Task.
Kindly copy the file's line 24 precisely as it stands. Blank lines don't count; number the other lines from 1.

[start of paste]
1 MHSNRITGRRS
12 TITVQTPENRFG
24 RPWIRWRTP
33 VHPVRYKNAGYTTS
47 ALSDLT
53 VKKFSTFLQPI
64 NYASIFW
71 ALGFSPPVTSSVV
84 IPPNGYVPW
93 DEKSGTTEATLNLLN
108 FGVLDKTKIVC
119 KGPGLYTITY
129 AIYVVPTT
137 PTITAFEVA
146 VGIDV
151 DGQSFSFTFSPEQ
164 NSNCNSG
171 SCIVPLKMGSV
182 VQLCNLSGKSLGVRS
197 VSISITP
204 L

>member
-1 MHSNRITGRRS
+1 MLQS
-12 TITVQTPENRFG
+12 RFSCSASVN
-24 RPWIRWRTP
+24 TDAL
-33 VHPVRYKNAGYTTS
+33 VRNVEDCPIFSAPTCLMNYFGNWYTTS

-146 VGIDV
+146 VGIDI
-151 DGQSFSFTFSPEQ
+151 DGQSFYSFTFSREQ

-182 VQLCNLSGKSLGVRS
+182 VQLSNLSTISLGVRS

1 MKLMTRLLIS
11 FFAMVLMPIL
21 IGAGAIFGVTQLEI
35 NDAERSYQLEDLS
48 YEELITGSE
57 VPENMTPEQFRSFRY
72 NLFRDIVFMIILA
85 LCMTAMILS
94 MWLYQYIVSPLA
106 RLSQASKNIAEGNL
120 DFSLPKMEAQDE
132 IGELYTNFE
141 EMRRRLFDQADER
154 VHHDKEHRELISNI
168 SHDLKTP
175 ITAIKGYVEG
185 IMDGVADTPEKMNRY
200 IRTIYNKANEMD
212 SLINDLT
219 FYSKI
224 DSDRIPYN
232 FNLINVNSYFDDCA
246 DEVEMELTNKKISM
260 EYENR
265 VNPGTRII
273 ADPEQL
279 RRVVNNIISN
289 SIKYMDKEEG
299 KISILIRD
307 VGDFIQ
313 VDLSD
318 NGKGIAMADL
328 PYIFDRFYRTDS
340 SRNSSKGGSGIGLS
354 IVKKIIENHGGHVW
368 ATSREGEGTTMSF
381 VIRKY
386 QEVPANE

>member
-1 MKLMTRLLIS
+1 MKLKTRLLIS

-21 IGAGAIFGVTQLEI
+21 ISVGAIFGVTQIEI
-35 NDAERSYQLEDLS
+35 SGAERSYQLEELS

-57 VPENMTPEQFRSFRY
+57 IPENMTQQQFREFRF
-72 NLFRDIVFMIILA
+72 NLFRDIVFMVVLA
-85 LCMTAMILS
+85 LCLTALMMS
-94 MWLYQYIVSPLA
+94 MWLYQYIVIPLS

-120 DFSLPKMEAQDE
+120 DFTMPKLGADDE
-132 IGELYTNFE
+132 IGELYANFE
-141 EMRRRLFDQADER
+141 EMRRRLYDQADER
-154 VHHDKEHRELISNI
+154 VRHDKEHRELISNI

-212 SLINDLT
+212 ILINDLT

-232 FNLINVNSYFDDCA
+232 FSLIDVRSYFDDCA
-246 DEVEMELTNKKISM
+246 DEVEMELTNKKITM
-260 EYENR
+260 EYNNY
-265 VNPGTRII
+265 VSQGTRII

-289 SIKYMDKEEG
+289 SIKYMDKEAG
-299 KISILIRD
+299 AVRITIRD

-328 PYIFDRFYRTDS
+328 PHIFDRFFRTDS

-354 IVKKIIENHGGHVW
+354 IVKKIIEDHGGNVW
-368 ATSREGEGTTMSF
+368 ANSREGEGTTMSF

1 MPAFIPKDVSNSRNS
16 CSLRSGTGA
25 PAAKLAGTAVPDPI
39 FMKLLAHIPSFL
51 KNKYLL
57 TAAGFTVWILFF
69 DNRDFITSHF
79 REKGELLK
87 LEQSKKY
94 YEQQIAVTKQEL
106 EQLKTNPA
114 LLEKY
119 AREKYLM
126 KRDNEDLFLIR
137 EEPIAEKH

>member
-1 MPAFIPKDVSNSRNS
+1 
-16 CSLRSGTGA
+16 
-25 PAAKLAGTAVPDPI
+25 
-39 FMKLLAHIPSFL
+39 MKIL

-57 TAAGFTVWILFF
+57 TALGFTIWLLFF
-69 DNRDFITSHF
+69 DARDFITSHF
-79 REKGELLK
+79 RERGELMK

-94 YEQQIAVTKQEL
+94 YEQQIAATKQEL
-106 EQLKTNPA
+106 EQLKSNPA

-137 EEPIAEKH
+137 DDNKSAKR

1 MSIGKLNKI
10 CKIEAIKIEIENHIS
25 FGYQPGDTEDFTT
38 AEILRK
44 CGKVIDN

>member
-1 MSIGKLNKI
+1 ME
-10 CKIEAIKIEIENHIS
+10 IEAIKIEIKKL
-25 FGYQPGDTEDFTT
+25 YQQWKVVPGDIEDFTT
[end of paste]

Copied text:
+1 MLQS